But there are still other factors, too, that have helped to weaken the growth rate in many former communist European countries.
One of the most important of these is out-migration. As economies continue to stagnate in the former communist countries that have not successfully moved to free-market systems, both skilled and unskilled workers leave home in search of jobs.
The effects of out-migration are particularly noticeable in countries like Georgia, Armenia, and Moldova. These countries -- unlike Russia, Ukraine and Belarus -- have a modest growth rate, but it is kept much lower than normal by the departure of people across their borders.
"The transition period brought to the fore such demographic problems as the aging population, a growing emigration rate and, of course, an abrupt birthrate decline," says Garik Hayrapetyan, executive representative of the UN Population Fund in Armenia.
"In the case of Armenia, the birthrate has nearly halved compared to what it was in 1990," he continues. "There are several factors. The first is, naturally, changes in the social and economic situation, a transition to market relations in which not all people managed to find their place or maintain their living standards at a necessary level. Under such circumstances some of them sought to go abroad to find a way for having proper living conditions there."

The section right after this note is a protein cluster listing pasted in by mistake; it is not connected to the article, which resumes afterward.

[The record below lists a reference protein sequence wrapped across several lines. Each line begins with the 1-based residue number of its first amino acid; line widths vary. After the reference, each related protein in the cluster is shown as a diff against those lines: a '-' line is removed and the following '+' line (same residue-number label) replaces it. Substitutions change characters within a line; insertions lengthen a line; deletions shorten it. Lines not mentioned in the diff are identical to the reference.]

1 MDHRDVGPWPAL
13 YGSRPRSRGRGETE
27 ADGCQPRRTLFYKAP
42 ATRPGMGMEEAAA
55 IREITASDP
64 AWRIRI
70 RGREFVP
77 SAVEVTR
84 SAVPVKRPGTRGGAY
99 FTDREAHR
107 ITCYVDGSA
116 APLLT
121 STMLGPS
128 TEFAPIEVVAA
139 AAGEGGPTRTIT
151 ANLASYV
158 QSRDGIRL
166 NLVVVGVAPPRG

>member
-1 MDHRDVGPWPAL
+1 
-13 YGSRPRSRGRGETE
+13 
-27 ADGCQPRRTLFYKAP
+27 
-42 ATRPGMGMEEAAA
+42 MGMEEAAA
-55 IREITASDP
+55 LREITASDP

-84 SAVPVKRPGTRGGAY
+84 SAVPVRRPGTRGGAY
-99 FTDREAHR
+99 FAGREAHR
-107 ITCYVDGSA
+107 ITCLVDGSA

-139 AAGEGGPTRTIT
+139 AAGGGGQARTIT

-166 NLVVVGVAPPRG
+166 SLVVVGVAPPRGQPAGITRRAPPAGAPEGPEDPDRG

Empty Houses, Elderly People
In Armenia, one person out of every thousand emigrates each year. In Georgia, the number is twice that. In Moldova, experts say at least 20 percent of the country's active population -- or about 300,000 people -- work abroad, although the real figure could be as high as 1 million.
The depopulation is particularly visible in villages. Combined with the general aging of the population that accompanies a low birthrate, the result is once-thriving hamlets now filled with empty houses and elderly people.